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Pet Therapy: 7 Ways Animals Help Humans Heal

In some households, pets play an important role within the family dynamic. They oftentimes are nurturers, stress relievers, alarm clocks, protectors and motivation to get up, and get moving. Did you know that pets also play an important role in our health and wellness? Having a pet may be just the prescription needed to help cope with and cure illness, alleviate chronic pain, fight fibromyalgia, reduce stress and help children with disabilities.

Animal therapy describes a growing field that uses dogs and other animals to help people recover from, or better cope with health conditions such as heart disease, cancer, pain management and some physical and developmental disabilities. Animal-assisted activities can also serve a more general purpose, providing comfort, socialization and enjoyment for the elderly and individuals with depression and anxiety. Here are 7 ways your pet or a therapy animal may help you or one of your loved ones heal:

1. Cardiovascular Health

Owning a dog could help protect your heart. Research has shown a connection between dog ownership and reduced risk of cardiovascular problems, including high blood pressure and elevated cholesterol levels. A study published in the American Journal of Cardiology found that male dog owners were less likely to die within one year after a heart attack than those who did not own a dog. Additionally, studies have shown heart attack survivors and people with abnormal heart rhythms who own dogs live longer than people with the same heart problems.

2. Rehabilitation

Animal therapy is most thought of as a tool for rehabilitating people who have experienced prolonged hospitalization or physical ailments. Also, therapy animals can be of great assistance to help people perform everyday activities that would otherwise require the dependence of others. Other areas where animals have provided therapeutic assistance include:

  • Cancer treatment
  • Long-term care facilities
  • Chronic heart failure patients
  • Veterans with post-traumatic stress disorder
  • Children with intellectual and developmental disabilities

3. Pain Management

Pet owners understand the stress relieving benefits and happiness that comes with caring for and bonding with an animal.

Studies conducted by the Research Center for Human/Animal Interaction have shown that interacting with animals can increase levels of the hormone oxytocin in the body. Oxytocin is a hormone that helps people feel happy and trusting. The hormone has powerful effects on the body’s ability to be in a state of readiness to heal and grow new cells.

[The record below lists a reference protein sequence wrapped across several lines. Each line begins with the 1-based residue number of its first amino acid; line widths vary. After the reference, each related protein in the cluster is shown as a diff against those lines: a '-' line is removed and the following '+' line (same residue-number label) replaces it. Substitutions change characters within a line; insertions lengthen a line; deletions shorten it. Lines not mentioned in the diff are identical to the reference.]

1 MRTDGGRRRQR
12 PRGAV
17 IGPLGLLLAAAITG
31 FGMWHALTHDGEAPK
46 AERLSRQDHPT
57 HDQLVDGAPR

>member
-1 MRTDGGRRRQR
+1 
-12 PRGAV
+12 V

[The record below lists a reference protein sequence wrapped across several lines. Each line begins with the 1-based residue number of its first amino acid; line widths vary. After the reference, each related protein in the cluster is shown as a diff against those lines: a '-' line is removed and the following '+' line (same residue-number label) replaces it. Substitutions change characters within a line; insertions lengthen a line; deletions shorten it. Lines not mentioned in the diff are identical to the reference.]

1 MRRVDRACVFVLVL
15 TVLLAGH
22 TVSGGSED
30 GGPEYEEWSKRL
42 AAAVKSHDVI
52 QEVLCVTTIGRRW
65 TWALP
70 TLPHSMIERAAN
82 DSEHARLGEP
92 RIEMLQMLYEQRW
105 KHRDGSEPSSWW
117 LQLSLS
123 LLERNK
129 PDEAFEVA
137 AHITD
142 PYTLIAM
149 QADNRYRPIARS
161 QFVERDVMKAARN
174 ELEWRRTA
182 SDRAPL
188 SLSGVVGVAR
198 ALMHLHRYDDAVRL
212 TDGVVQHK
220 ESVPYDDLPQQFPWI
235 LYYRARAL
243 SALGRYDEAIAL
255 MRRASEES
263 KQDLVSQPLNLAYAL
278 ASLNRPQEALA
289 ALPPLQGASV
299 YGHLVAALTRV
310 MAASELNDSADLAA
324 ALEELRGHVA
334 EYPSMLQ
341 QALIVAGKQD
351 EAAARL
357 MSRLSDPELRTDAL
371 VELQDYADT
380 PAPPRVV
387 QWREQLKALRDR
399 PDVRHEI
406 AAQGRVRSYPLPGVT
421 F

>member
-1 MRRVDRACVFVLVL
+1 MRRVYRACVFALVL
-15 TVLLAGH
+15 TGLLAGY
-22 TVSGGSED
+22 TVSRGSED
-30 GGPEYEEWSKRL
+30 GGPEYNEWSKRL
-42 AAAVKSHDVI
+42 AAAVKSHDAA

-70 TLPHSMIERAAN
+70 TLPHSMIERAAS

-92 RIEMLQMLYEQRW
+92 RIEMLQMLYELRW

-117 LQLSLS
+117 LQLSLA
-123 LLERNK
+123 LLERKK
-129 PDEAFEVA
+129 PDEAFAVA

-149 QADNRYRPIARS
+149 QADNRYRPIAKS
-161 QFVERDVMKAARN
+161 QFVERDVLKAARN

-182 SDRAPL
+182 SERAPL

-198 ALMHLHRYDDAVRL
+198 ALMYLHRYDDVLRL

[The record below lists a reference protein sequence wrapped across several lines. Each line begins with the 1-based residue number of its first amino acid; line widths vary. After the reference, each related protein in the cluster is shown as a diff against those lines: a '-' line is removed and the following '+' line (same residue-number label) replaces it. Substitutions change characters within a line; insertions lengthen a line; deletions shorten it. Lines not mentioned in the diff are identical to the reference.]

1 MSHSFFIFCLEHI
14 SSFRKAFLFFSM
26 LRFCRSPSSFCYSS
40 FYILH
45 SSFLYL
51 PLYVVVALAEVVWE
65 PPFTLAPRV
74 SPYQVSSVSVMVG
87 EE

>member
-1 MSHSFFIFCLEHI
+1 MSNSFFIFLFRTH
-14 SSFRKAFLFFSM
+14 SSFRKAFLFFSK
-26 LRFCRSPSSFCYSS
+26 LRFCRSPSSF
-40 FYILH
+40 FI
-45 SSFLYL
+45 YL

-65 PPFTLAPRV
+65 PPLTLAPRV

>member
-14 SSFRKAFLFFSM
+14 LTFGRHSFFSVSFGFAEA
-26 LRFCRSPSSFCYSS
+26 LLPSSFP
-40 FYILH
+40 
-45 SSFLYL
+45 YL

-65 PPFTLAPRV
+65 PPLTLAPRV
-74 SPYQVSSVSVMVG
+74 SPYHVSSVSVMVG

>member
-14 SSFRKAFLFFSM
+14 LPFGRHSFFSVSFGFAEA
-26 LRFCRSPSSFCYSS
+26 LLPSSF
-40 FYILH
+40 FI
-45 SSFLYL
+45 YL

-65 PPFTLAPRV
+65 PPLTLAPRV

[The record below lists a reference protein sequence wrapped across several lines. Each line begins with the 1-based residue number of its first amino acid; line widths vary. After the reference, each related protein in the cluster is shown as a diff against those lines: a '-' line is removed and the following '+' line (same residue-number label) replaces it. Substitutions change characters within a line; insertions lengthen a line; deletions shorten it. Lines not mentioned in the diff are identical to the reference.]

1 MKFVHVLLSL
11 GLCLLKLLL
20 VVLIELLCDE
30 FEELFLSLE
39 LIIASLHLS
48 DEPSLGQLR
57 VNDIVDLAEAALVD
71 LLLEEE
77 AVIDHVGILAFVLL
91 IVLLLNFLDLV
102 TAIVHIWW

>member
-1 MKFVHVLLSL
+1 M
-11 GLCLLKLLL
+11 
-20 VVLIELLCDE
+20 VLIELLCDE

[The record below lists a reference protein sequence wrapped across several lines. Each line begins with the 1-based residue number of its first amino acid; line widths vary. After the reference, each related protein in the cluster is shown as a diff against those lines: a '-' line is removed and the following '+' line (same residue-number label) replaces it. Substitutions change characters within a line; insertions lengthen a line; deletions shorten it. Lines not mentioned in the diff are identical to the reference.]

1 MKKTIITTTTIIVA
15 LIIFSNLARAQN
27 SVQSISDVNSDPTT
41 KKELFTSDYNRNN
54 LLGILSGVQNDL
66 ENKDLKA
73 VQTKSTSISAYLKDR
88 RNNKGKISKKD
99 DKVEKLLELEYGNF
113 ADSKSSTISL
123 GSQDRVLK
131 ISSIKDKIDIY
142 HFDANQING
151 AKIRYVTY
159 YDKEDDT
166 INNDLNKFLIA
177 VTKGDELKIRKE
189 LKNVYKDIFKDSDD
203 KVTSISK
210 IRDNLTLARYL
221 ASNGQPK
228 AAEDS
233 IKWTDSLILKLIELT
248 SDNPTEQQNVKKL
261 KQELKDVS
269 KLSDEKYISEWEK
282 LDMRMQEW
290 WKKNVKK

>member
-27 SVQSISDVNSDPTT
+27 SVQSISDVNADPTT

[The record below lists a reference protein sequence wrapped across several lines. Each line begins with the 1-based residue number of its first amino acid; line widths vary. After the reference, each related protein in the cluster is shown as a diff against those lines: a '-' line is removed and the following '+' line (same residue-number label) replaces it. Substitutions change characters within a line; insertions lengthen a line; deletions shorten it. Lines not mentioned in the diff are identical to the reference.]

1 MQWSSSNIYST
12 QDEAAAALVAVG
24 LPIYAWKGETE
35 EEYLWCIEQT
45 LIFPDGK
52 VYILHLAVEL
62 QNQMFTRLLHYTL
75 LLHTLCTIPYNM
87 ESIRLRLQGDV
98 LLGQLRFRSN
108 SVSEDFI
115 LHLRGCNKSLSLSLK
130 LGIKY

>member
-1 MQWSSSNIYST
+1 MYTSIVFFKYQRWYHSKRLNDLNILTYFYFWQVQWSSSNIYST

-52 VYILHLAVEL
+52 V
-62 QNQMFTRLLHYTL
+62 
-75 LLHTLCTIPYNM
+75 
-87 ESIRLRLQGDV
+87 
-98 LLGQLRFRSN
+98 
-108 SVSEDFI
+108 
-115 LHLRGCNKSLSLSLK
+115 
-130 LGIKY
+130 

4. Physical Activity

If you are a dog owner, you understand that look on their face the minute you walk through the door… excitement, exhilaration and the need to expend some physical energy! Walking the dog is just as important to the health of your family, as it is to the pet. Studies from the American Journal of Public Health and the American Journal of Preventive Medicine have shown that children with dogs spend more time doing physical activity than those without dogs, and adults with dogs walk almost twice as much as adults without dogs. Did you know that walking as little as 30 minutes each day can improve your health?

5. Benefits for Baby

Did you know that owning a pet not only decrease stress, helps with coping and improves pain management, but it also provides benefits to babies and youngsters in the household? Some studies have shown that babies raised in families with pets may be less likely to develop allergies and asthma – especially if the pet is in the home before children are 6 months old. Children with a pet in the home are also known to have fewer colds and ear infections during their first year.

6. Doctors

In addition to increased physical activity and reduced stress in households with pets, studies have shown that dog owners make fewer visits to their physician than non-dog owners. Interacting, playing and exercising with your pet may be just what the doctor ordered to stay physically fit, happy and to reduce pain.

7. Anxiety, Stress & Depression 

Chronic and acute pain sufferers know that it can take a toll on every aspect of your life. It can make getting through the day difficult from decreasing energy to affecting sleep.  Some clinical trials have shown that therapy animals, including dogs, cats, even rabbits, have helped reduce pain experienced in adults and children. A study from Loyola University found patients participating in pet therapy during recovery needed significantly less pain medication in some instances.

Are you interested in a form of pet therapy or pet-assisted activity? It’s always best to consult with your physician to get recommendations on what form of treatment or aid may be best for you.

How does your pet help you stay happy and healthy?